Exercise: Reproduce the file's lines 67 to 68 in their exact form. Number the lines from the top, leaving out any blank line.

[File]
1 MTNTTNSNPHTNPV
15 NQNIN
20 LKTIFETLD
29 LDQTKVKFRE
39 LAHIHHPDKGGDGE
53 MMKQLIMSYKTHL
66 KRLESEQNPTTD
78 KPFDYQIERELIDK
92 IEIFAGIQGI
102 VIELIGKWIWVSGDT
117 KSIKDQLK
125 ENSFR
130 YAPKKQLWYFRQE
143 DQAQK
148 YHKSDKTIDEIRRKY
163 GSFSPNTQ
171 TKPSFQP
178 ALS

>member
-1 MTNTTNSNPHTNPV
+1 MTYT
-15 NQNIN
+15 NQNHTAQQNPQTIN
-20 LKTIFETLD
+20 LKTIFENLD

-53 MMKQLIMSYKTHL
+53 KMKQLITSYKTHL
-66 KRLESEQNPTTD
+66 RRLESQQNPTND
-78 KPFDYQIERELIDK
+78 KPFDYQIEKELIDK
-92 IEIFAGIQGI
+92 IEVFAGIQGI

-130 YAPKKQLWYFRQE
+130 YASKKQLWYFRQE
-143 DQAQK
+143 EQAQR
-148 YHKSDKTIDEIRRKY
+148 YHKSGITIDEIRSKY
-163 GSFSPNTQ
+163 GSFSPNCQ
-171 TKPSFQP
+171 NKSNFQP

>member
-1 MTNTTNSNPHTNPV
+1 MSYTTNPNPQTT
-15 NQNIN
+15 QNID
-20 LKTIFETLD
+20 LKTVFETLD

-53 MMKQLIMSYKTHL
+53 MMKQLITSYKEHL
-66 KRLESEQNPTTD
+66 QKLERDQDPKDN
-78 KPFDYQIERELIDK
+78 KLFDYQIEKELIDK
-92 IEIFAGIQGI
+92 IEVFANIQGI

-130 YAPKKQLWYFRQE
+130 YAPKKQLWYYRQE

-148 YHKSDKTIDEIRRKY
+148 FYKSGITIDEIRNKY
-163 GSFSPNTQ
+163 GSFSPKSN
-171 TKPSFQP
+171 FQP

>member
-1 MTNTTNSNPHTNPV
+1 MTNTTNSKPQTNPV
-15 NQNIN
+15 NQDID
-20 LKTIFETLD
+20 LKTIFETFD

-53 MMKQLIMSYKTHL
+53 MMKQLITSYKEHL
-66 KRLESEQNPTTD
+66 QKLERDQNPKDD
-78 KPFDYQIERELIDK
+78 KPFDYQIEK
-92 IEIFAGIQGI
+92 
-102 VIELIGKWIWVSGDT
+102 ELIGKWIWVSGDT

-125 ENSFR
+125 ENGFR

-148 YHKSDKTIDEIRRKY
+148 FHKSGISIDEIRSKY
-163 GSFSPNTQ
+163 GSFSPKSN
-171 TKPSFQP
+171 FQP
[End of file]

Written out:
>member
-1 MTNTTNSNPHTNPV